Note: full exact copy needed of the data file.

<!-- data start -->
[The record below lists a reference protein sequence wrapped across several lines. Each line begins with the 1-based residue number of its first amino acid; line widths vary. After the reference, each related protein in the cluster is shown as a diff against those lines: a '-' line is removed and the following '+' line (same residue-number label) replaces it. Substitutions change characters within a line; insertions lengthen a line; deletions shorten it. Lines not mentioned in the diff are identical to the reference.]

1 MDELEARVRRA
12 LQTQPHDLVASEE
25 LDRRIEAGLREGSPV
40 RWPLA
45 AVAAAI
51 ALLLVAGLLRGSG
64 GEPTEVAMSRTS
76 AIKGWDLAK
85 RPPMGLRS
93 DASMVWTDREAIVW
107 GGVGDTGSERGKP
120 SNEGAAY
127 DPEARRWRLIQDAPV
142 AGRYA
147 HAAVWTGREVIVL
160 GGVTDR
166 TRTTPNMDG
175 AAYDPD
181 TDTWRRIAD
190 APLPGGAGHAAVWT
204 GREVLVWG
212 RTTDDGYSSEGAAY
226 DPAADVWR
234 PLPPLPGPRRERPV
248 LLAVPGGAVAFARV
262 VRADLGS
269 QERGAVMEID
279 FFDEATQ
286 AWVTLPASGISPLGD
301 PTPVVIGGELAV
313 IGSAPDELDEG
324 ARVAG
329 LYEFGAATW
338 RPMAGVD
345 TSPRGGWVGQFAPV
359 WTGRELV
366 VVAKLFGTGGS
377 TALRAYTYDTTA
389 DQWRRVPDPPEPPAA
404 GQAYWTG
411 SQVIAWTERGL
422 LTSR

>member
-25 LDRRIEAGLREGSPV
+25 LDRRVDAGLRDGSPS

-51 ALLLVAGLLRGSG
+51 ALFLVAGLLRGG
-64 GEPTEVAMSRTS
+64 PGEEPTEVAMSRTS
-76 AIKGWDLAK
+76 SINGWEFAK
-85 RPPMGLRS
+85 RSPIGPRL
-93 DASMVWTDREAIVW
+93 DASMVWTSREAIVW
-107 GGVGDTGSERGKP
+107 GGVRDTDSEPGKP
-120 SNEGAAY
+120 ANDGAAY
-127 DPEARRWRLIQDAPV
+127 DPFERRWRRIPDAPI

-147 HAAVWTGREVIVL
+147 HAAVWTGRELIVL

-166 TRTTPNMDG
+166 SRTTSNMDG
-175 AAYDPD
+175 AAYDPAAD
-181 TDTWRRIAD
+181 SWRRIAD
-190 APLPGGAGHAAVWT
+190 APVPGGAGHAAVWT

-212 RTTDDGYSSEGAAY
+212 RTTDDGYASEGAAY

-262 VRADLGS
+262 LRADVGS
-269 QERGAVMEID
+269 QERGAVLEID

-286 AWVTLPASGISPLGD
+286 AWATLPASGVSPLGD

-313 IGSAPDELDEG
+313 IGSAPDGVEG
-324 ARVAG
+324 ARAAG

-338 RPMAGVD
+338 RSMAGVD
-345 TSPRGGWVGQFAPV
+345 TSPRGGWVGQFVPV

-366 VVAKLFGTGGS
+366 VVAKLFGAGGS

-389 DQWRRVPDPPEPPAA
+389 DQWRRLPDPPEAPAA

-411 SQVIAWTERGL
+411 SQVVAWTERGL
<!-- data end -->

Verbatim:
[The record below lists a reference protein sequence wrapped across several lines. Each line begins with the 1-based residue number of its first amino acid; line widths vary. After the reference, each related protein in the cluster is shown as a diff against those lines: a '-' line is removed and the following '+' line (same residue-number label) replaces it. Substitutions change characters within a line; insertions lengthen a line; deletions shorten it. Lines not mentioned in the diff are identical to the reference.]

1 MDELEARVRRA
12 LQTQPHDLVASEE
25 LDRRIEAGLREGSPV
40 RWPLA
45 AVAAAI
51 ALLLVAGLLRGSG
64 GEPTEVAMSRTS
76 AIKGWDLAK
85 RPPMGLRS
93 DASMVWTDREAIVW
107 GGVGDTGSERGKP
120 SNEGAAY
127 DPEARRWRLIQDAPV
142 AGRYA
147 HAAVWTGREVIVL
160 GGVTDR
166 TRTTPNMDG
175 AAYDPD
181 TDTWRRIAD
190 APLPGGAGHAAVWT
204 GREVLVWG
212 RTTDDGYSSEGAAY
226 DPAADVWR
234 PLPPLPGPRRERPV
248 LLAVPGGAVAFARV
262 VRADLGS
269 QERGAVMEID
279 FFDEATQ
286 AWVTLPASGISPLGD
301 PTPVVIGGELAV
313 IGSAPDELDEG
324 ARVAG
329 LYEFGAATW
338 RPMAGVD
345 TSPRGGWVGQFAPV
359 WTGRELV
366 VVAKLFGTGGS
377 TALRAYTYDTTA
389 DQWRRVPDPPEPPAA
404 GQAYWTG
411 SQVIAWTERGL
422 LTSR

>member
-25 LDRRIEAGLREGSPV
+25 LDRRVDAGLRDGSPS

-51 ALLLVAGLLRGSG
+51 ALFLVAGLLRGG
-64 GEPTEVAMSRTS
+64 PGEEPTEVAMSRTS
-76 AIKGWDLAK
+76 SINGWEFAK
-85 RPPMGLRS
+85 RSPIGPRL
-93 DASMVWTDREAIVW
+93 DASMVWTSREAIVW
-107 GGVGDTGSERGKP
+107 GGVRDTDSEPGKP
-120 SNEGAAY
+120 ANDGAAY
-127 DPEARRWRLIQDAPV
+127 DPFERRWRRIPDAPI

-147 HAAVWTGREVIVL
+147 HAAVWTGRELIVL

-166 TRTTPNMDG
+166 SRTTSNMDG
-175 AAYDPD
+175 AAYDPAAD
-181 TDTWRRIAD
+181 SWRRIAD
-190 APLPGGAGHAAVWT
+190 APVPGGAGHAAVWT

-212 RTTDDGYSSEGAAY
+212 RTTDDGYASEGAAY

-262 VRADLGS
+262 LRADVGS
-269 QERGAVMEID
+269 QERGAVLEID

-286 AWVTLPASGISPLGD
+286 AWATLPASGVSPLGD

-313 IGSAPDELDEG
+313 IGSAPDGVEG
-324 ARVAG
+324 ARAAG

-338 RPMAGVD
+338 RSMAGVD
-345 TSPRGGWVGQFAPV
+345 TSPRGGWVGQFVPV

-366 VVAKLFGTGGS
+366 VVAKLFGAGGS

-389 DQWRRVPDPPEPPAA
+389 DQWRRLPDPPEAPAA

-411 SQVIAWTERGL
+411 SQVVAWTERGL